Sunday, August 20, 2017
Town Folk in Queanbeyan
Queanbeyan Performing Arts Centre, The Q, August 19, 2017.
Reviewed by Frank McKone
Town Folk is a touring show, taking in local communities around Australia. There is, and can only be, one performance in each town. Callinan and his surprisingly small team research and make contact with a wide range of people in the chosen community, arriving some 3-5 days ahead of the show.
There is no script. The show is put together on the run as they film features which particularly distinguish the town in question, all done with a rumbustious humorous approach, even on matters of serious local controversy. In the case of Queanbeyan, much of the film shown last night became a points-scoring competition between Queanbeyan Shire and Palerang Shire, recently merged by the New South Wales State Government against the wishes of many in both shires.
While Queanbeyan, for example, has a properly set-up sportsground with a large and even impressive seating facility – indeed, almost a stadium – the Palerang town of Bungendore has nothing but an open playing field with one tiny completely unimpressive exposed to the weather 3-tier seat for, maybe, 20 barrackers at best. Queanbeyan 1, Palerang 0.
Over a good two hours, with interval for drinks, Damian Callinan shows his skills as an expert one-time drama teacher, improvising like mad and making it all work, with the participating audience in fits of laughter at every twist and turn in this outsider’s interpretation of their town. There was not a dry eye in the house.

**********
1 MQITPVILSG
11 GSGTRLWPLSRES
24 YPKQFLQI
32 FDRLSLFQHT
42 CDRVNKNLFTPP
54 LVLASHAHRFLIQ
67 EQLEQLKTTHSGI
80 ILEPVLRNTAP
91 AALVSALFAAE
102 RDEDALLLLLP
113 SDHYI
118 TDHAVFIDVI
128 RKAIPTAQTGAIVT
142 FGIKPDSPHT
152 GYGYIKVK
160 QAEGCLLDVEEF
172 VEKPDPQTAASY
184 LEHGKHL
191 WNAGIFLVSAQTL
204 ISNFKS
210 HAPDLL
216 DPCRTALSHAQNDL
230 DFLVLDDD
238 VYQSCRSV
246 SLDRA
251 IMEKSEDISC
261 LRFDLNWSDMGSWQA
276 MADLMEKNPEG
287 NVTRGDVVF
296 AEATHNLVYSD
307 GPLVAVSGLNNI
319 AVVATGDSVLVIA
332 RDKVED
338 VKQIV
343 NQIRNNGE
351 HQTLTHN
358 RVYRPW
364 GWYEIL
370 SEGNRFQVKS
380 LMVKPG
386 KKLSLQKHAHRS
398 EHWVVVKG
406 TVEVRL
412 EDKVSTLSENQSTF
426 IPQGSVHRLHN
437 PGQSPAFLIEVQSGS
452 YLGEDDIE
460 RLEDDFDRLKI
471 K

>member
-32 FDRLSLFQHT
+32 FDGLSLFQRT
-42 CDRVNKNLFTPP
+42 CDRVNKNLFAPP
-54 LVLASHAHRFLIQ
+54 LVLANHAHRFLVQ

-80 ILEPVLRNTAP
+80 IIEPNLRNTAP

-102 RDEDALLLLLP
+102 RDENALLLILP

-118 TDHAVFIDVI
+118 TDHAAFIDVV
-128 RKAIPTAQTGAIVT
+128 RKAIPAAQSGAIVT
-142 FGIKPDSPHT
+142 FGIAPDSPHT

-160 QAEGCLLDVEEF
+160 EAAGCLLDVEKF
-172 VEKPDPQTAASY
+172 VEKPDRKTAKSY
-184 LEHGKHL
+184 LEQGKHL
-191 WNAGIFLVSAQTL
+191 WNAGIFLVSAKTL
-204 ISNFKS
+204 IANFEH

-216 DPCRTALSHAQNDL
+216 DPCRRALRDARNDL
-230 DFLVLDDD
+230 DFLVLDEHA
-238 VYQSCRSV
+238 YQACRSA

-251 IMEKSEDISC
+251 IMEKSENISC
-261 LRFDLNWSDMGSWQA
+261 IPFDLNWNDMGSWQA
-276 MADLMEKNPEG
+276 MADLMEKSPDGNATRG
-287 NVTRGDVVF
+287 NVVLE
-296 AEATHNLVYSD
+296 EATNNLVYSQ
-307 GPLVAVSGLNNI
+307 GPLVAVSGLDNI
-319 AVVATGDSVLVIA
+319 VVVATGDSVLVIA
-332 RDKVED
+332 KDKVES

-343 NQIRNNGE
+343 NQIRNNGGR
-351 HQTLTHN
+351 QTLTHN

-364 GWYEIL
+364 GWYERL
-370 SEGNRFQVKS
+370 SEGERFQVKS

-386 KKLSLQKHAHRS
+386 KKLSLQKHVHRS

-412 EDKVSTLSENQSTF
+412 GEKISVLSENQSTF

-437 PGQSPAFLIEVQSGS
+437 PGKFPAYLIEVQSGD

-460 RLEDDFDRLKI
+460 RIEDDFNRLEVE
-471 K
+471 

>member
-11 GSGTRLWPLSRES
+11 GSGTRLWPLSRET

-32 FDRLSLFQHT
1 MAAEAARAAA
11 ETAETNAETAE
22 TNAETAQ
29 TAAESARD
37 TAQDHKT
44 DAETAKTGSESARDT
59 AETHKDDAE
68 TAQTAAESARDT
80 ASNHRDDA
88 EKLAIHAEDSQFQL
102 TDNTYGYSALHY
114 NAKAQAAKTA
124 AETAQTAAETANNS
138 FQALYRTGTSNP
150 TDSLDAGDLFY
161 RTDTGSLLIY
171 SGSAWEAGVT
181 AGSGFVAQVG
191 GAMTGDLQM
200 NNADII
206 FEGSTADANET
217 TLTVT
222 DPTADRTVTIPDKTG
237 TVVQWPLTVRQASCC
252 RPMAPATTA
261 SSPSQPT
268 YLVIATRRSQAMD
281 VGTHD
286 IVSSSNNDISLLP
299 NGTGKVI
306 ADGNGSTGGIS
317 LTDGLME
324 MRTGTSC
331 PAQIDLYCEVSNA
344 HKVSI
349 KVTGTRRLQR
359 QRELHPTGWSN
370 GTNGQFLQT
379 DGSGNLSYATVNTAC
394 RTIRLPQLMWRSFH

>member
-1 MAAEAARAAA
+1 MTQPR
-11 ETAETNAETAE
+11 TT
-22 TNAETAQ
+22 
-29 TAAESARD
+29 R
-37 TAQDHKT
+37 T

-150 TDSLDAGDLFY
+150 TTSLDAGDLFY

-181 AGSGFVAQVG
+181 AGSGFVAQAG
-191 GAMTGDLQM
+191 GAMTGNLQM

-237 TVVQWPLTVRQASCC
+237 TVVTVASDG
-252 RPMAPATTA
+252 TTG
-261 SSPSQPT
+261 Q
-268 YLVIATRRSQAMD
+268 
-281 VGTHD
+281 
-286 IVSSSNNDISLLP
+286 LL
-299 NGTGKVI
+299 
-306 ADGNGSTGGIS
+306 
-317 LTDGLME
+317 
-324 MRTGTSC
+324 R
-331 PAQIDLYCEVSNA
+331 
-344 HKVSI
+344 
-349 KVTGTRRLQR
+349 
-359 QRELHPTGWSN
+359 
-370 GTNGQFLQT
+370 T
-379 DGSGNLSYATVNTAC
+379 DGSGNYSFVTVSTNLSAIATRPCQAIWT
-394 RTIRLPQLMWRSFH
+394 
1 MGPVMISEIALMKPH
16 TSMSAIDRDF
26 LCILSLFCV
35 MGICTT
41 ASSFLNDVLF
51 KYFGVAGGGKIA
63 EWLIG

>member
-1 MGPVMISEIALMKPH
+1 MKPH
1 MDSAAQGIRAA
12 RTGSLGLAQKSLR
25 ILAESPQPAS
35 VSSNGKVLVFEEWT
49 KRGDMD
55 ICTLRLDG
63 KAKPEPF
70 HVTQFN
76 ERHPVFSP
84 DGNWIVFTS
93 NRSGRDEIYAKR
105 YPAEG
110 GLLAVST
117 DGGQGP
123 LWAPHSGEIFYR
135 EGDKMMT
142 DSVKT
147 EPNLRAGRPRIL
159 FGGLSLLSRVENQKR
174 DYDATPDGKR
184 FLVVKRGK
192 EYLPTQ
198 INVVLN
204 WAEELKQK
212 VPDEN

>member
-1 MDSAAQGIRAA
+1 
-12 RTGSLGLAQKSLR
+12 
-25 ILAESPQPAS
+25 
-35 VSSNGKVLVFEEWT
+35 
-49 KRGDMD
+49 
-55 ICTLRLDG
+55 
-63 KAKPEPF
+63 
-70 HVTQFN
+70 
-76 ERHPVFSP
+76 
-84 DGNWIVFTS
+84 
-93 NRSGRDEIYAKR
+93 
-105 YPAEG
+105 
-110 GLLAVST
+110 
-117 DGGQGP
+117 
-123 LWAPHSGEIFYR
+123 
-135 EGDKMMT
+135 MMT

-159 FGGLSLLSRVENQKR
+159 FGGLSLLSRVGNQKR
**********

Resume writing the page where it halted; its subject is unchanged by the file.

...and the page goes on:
With too much to even begin to describe, I’ll limit myself to what I thought was a neat slogan for Queanbeyan, invented by an audience member doing homework in the interval. Apart from the obvious two sided sign at the border with the Australian Capital Territory which, on one side says “Queanbeyan – Gateway to Canberra”, and on the other says “Canberra – Gateway to Queanbeyan”, I liked the more subtle “Queanbeyan – Best For Good Burgers” which could also read “Queanbeyan – Best for Good Burghers”. This would need a Rodin statue, of course.
Damien Callinan, as I see him, is following in a comic tradition of his home town, Melbourne, which began in the 1970s with Rod Quantock’s stage shows at venues like The Last Laugh, his 1980s television show Australia – You’re Standing In It and his follow-up events variously known as Bus, Son of Tram or just Bus, where he took his audience literally on a bus and visited all sorts of public and private places unannounced, introducing “unsuspecting people to this idea that the world’s not such a frightening place and you can have fun with strangers” [ https://en.wikipedia.org/wiki/Rod_Quantock ].
The best way to understand Callinan’s modus operandi is to go to his web page: